I have to compare two large samples ($N = 10^{6}$) of discrete data drawn from power-law distributions to assess whether they are significantly different. I can't do that by means of a two-sample Kolmogorov-Smirnov test because my data are discrete. I was wondering if I could do something different. In particular, I would like to apply the likelihood-ratio test in the following way.

Suppose that I have two large samples drawn from two power-law distributions, $s_{1} \sim p(\alpha)$ and $s_{2} \sim p(\alpha)$, and I want to assess if the difference between the estimated tail exponents, $\hat{\alpha}_{1}$ and $\hat{\alpha}_{2}$, is statistically significant --- i.e., if there is a significant difference between the two samples.

My idea was to build a likelihood-ratio test

$\Lambda = -2\times l(H_{0}|s_{1},s_{2}) + 2\times \left[l(H_{1}|s_{1}) + l(H_{1}|s_{2})\right],$

where $l(H_{0}|s_{1},s_{2})$, i.e. the log-likelihood of the null model, is the log-likelihood of the pooled samples $s_{1}, s_{2}$, whereas $l(H_{1}|s_{1}) + l(H_{1}|s_{2})$, i.e. the log-likelihood of the alternative model, is the sum of the log-likelihoods of the samples $s_{1}$ and $s_{2}$.

Then, I would compare the test statistics $\Lambda$ with the $\chi^{2}$ distribution with degrees of freedom $\mathtt{df} = 2 - 1 = 1$, because in the alternative model I need to estimate two parameters (one for sample), whereas in the null model, since the samples are pooled, I need to estimate only one parameter.

Does it make sense? Or should anyone revoke my M.Sc. in Statistics? :)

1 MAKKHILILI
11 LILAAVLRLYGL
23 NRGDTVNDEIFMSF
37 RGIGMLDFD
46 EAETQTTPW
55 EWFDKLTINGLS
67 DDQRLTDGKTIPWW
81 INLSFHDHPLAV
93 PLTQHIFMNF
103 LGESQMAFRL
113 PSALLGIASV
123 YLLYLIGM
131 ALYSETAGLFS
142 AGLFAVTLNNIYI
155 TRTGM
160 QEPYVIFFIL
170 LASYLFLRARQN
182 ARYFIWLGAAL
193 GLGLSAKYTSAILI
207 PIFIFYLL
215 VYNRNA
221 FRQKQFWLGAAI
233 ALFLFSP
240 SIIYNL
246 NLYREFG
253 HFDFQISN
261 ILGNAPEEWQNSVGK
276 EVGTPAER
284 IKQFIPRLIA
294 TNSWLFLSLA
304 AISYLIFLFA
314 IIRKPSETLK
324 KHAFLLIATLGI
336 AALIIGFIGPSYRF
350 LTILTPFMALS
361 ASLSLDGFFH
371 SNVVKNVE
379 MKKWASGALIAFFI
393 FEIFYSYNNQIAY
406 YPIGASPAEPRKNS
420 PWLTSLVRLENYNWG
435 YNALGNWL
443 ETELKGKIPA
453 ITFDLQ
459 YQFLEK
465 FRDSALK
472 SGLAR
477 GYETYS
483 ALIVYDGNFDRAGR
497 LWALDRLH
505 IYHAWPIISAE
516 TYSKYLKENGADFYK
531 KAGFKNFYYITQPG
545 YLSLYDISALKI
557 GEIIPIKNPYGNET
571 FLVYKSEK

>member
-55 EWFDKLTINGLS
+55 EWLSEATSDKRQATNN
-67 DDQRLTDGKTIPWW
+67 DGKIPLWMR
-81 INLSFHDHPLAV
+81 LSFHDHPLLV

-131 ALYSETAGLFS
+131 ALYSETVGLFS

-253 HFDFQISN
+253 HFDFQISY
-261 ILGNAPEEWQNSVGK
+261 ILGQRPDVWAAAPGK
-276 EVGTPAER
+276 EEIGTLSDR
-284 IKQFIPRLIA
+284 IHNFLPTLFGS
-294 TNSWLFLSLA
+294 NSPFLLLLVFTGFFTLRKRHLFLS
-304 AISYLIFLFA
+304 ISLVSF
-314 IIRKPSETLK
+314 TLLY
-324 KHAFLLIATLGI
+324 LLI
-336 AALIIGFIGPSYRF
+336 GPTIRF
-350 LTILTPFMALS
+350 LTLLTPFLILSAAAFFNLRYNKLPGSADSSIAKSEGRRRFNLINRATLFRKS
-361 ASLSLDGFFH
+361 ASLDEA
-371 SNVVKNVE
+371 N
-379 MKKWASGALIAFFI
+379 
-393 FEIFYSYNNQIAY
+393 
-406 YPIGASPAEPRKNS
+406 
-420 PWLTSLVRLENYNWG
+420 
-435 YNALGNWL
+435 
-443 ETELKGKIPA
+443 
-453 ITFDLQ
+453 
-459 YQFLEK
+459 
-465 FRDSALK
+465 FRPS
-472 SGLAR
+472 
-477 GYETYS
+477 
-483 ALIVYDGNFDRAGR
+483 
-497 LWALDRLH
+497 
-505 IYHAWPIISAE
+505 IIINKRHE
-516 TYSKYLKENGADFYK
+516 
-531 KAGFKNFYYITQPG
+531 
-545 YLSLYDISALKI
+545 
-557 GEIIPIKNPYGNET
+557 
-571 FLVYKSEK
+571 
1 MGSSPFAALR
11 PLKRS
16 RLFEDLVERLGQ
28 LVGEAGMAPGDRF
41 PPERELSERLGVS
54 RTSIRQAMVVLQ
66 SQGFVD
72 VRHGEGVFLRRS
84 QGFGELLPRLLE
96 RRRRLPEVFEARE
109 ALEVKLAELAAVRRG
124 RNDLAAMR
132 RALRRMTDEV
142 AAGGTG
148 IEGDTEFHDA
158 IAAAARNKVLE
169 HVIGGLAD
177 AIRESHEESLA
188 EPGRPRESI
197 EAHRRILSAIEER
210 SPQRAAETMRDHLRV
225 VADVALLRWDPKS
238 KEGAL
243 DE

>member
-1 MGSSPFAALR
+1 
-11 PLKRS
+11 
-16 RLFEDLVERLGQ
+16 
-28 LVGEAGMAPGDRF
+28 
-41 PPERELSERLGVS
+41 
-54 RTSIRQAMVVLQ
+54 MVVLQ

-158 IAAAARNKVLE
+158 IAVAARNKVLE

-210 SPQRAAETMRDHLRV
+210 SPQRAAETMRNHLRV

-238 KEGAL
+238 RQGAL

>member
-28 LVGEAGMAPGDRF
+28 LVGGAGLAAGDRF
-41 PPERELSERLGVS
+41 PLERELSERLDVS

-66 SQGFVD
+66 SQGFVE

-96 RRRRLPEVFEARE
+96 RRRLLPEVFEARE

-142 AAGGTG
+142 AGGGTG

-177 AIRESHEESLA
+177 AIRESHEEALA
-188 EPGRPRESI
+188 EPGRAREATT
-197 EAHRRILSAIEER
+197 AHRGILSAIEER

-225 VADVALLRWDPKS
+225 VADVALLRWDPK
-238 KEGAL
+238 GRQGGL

Otherwise, can anyone suggest more methods to compare two large samples ($N = 10^6$) of discrete data drawn from power-law distributions?


  • $\begingroup$ That all sounds good to me. $\endgroup$ Commented Feb 28, 2015 at 3:50

2 Answers 2


What you have certainly works. Another option that would only require you to only run the non-pooled model (where you estimate both $\hat\alpha_1$ and $\hat\alpha_2$) is the Wald test with the linear hpothesis

$$ H_o: \alpha_1 - \alpha_2 =0 $$ $$ H_1: \alpha_1 - \alpha_2 \neq 0 $$

If your sample size is large, then this method may be more efficient from a computational standpoint (since you only have to run one model instead of two). Other than that both the likelihood ratio and Wald tests are equivalent asymptotically.


I can't do that by means of Kolmogorov-Smirnov test because my data are discrete,

Well, actually you could use a Komogorov-Smirnov test on discrete data as long as either:

(i) you don't use the distribution of the test statistic that assumes the data are continuous. You could, for example, run a permutation or randomization test on the data you have, and you could use the K-S statistic for that if you wanted. This would deal with the impact of discreteness on the distribution of the test statistic.

(ii) you are prepared to deal with the consequences of ignoring the discreteness (lower-than-nominal significance level and corresponding reduction in power) and using the tables anyway. With a sample size of a million, that may not actually be such a problem; you can always use simulation to get a sense of where your actual significance lies. It largely depends on "how discrete" the discrete distribution is.

That said, a likelihood ratio test makes perfect sense, too (but how do you know for sure you have a power-law?).

You would indeed proceed exactly as you've said. In small samples, you might try to work out the exact small sample distribution of some simple transformation of the LRT, but with a huge sample there's no reason to bother with all that.

(If your distribution were to have more parameters than the one you mention, under the formulation you give, any additional parameters are assumed constant across samples.)

I suggest taking a look at the paper by Clauset, Shalizi and Newman (2009) [1], which to my recollection covers both continuous and discrete power laws and discusses both Kolmogorov-Smirnov and likelihood ratio tests.

[1] Aaron Clauset, Cosma Rohilla Shalizi, M. E. J. Newman (2009),
"Power-law distributions in empirical data,"
SIAM Review 51, 661-703
(also arXiv:0706.1062v2)


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